The Limits of Recycling<p>Yet not all are convinced the recycling of this waste is possible on a global scale. </p><p>"What those citizen groups are doing is really beneficial but once they collect it, it should just go to a landfill or an incinerator. They shouldn't necessarily expect it to get recycled," said Jonathan Krones, an industrial ecologist and visiting assistant professor of environmental studies at Boston College.</p><p>That's because mask recycling programs like Plaxtil are few and far between and most don't have the benefit of a readily adaptable production process. </p><p>Even in countries with solid recycling infrastructure, he says, the system is designed to separate out specific types of waste like bottles or cardboard.</p><p>"I imagine that it would be technically feasible to develop a separation process to filter out masks, but there simply aren't enough of them to make that economical," he said.</p><p>Collection is a big hurdle, he adds. Since each mask only weighs a fraction of a gram and they're scattered on roads or mixed with other trash, it is difficult and costly. </p><p>"You need a lot of raw material of the right quality to make investing in the recycling technology and the recycling system worthwhile," he said.<span></span><br></p>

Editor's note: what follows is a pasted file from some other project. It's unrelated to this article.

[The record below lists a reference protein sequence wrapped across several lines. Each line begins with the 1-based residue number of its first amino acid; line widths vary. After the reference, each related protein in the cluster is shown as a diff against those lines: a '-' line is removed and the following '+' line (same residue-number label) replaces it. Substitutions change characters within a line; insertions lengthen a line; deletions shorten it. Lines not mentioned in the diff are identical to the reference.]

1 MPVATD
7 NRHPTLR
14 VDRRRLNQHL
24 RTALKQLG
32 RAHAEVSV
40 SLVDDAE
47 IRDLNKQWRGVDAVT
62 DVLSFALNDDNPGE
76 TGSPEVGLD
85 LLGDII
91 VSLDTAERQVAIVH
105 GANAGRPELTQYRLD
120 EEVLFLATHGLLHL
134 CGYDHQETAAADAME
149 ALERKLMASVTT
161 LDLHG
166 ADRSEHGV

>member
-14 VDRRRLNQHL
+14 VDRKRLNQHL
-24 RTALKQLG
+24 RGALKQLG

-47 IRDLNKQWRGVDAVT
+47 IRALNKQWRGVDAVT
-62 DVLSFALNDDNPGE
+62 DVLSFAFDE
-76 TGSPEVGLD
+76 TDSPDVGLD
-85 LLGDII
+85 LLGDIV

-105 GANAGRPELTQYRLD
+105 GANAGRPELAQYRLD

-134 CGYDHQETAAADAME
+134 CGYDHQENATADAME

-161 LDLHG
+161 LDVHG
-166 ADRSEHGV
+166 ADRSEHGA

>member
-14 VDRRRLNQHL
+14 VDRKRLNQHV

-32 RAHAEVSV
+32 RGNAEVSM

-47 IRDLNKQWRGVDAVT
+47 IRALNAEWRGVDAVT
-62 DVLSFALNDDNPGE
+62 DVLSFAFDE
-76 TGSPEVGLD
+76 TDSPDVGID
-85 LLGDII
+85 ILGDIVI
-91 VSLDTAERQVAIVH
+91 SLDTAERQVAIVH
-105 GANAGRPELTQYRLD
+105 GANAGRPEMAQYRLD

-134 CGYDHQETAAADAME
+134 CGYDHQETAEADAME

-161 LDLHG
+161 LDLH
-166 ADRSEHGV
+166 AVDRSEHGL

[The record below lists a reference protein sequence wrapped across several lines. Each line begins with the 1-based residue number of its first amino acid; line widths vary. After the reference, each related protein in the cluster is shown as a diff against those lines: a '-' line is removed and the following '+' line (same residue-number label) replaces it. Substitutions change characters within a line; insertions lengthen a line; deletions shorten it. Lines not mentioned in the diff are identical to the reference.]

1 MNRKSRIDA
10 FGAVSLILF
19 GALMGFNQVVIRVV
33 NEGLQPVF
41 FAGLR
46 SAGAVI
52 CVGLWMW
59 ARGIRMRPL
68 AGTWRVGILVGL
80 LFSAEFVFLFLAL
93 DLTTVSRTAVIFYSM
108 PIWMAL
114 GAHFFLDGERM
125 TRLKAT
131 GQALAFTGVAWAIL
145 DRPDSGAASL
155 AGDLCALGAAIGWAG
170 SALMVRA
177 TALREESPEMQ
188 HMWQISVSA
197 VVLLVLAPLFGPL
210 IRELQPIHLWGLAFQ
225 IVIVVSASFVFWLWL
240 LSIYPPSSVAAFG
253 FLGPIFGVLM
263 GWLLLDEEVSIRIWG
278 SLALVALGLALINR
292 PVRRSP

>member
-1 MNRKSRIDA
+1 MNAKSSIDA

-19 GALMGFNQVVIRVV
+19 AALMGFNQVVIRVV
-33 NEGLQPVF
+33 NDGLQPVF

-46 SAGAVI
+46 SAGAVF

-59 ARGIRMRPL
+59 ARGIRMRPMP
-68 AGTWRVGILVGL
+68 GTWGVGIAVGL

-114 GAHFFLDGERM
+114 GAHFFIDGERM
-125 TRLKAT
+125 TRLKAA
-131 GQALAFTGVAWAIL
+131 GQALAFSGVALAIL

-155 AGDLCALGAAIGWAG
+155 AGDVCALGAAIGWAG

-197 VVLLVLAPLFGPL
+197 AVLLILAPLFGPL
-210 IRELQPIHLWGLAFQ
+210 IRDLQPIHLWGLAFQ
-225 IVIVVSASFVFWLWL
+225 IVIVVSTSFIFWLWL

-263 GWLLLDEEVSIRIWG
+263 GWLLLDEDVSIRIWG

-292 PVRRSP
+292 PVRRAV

Hemp, Sugar Cane and Sustainable Alternatives<p>Some projects are instead addressing the material used to make masks.</p><p>French company Geochanvre have created a mask made primarily from hemp, while in Australia, researchers at the Queensland University of Technology are experimenting with a disposable product made from agricultural waste. </p><p>Biodegradable options are exciting alternatives to reduce the fossil fuels needed for the creation of plastic-based masks, said Krones, but they don't absolve the wearer from the responsibility of what happens afterwards. </p><p>Bio-based masks often need their own composing solutions, he explains, because in landfill they can produce high amounts of the greenhouse gas methane when anaerobic bacteria feeds on the organic material. Methane is known to be significantly more potent than carbon dioxide.</p><p>"I think as long as we have in our mind that we want to have disposability, we're going to have to wrestle with a variety of different sorts of environmental tradeoffs," he said, adding that reusable, fabric masks are the best option available to most people.</p><p>Precimask is developing a clear face covering with an optional visor made from hard plastic, designed to be long-lasting.<br></p><p>Air enters either side of the cheeks through a technology normally found in pool filters and car exhaust systems, said company spokeswoman Juliette Chambet.</p><p>"We wanted to make ceramic-based filters that would be washable and cleanable, which would allow them to be reused as many times as desired without having to buy a new consumable or produce waste," she said. </p><p>Ultimately, encouraging mask wearers to think about the entire lifecycle of a mask is key, explains Neveu. </p><p>"We want people who put on the masks to realize that they are also responsible for the waste, he said. "It's not inevitable that this [pandemic] will become an environmental catastrophe.</p><p><em>Reposted with permission from </em><em><a href="https://www.dw.com/en/covid-19-recycling-pollution-trash-pandemic/a-55707817" target="_blank">Deutsche Welle</a>.</em><a href="https://www.ecowatch.com/r/entryeditor/2649032193#/" target="_self"></a></p>